With respect to consequences of TMA and long-term renal outcomes, this study includes the longest-term follow-up (median, 65.7 months of follow up [ie, > 5 years]) of changes in eGFR ever reported in patients with aHUS. Renal function loss following TMA manifestation was improved with eculizumab, and this improvement was maintained for a median of 74 months (> 6 years) of follow-up. At the time of discontinuation, patients who discontinued eculizumab had higher eGFRs than the on-treatment plateau value in patients who never discontinued. Because discontinuation was at the investigators’ discretion, we can only speculate as to why this was the case. It may reflect decreased concern regarding risk of TMA in patients with fairly normal kidney function, and a choice was made to discontinue treatment.

We observed a trend toward a decline in kidney function in the group of patients who discontinued eculizumab. This was observed when evaluating the median eGFR over time and, more importantly, when evaluating individual patients during the period when eculizumab was discontinued. Patients who discontinued eculizumab were almost twice as likely to have a decline in kidney function than patients who never discontinued (40% vs 23%) and were less likely to have an improvement in kidney function (6% vs 35%). Because this decline was irrespective of whether a patient had a reported TMA event, it is possible that some patients had “subclinical” TMA activity after eculizumab discontinuation. An analysis of individual patient outcomes in the pediatric patients in this study (Unpublished data, Pape et al., European Society for Paediatric Nephrology, 2018) revealed that after eculizumab discontinuation, some patients maintained renal function but some returned to pre-eculizumab eGFR values, particularly following a TMA event. Perhaps not surprisingly, those patients who reinitiated eculizumab were especially likely to have a decline in kidney function when not receiving eculizumab.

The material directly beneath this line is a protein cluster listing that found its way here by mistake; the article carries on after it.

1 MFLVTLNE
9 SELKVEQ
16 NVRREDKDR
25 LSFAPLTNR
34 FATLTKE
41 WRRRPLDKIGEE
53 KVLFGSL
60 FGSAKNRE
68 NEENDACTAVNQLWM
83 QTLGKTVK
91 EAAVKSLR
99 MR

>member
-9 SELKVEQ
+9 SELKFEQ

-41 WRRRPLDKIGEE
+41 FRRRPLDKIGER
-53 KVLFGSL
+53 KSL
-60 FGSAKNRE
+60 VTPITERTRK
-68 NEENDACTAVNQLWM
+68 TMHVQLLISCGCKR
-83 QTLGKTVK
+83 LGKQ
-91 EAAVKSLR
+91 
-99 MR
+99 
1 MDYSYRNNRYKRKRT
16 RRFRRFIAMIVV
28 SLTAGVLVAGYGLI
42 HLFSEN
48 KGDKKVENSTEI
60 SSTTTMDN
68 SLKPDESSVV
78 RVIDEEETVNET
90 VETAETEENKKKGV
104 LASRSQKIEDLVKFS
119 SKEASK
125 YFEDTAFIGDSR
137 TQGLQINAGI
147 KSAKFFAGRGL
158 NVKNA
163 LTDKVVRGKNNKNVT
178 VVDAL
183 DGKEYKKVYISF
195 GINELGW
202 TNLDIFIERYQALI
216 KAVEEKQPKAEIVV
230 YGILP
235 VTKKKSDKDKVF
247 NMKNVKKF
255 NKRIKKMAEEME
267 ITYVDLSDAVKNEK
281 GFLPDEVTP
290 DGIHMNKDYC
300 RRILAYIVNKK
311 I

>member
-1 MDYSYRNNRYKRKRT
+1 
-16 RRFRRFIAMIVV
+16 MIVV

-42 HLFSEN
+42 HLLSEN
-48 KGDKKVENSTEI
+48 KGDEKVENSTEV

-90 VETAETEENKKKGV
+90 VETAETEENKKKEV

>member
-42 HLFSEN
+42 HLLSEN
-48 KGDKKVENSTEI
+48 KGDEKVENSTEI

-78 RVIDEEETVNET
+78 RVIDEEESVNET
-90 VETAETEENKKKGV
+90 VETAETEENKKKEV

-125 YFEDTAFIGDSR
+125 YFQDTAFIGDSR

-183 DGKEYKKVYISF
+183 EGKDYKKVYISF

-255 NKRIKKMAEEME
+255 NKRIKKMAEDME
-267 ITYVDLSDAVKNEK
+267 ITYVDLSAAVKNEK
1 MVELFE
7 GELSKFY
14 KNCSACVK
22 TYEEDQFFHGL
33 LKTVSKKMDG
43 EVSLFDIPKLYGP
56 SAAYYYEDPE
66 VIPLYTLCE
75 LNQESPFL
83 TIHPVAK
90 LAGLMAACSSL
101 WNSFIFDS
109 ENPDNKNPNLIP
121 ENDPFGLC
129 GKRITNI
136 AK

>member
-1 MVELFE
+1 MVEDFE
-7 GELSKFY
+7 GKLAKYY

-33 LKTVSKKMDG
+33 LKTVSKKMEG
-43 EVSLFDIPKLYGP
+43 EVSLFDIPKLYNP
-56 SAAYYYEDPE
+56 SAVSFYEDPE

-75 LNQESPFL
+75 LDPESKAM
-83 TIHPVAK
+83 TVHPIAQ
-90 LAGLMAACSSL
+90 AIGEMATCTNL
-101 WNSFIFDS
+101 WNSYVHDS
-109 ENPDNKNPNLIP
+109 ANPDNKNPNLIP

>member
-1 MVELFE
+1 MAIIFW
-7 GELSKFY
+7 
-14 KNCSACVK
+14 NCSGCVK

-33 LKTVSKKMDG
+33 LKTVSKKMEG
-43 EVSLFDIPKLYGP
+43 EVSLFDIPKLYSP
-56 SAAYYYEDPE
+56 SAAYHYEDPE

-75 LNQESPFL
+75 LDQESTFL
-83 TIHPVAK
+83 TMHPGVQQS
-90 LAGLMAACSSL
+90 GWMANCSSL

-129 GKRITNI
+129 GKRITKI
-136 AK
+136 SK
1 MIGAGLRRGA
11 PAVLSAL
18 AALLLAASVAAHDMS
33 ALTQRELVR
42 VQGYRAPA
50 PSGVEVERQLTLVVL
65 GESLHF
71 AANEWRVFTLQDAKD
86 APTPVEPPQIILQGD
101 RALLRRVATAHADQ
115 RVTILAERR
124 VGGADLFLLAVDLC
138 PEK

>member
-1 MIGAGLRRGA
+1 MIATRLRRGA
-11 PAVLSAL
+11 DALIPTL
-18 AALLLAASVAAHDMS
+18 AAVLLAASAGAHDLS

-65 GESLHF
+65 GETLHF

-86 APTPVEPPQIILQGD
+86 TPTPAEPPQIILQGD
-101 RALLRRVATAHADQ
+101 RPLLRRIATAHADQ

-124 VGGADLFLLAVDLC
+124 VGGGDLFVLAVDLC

Half of the patients who discontinued eculizumab later reinitiated during the study, mostly due to TMA/renal impairment, or in preparation for a kidney transplant. One patient had multiple serious adverse events and a change in dosing; treatment was reinitiated to salvage his condition, but the patient eventually died during this study. The two patients categorized as “due to change in dose or missed doses” likely would not have been categorized as having discontinued in clinical practice, but were retained in this category based on the definition in the statistical analysis plan of this study. Shifting these two patients to the group of patients who remained on eculizumab based on sensitivity analysis would not have changed outcomes, because no TMA manifestations were reported in these patients.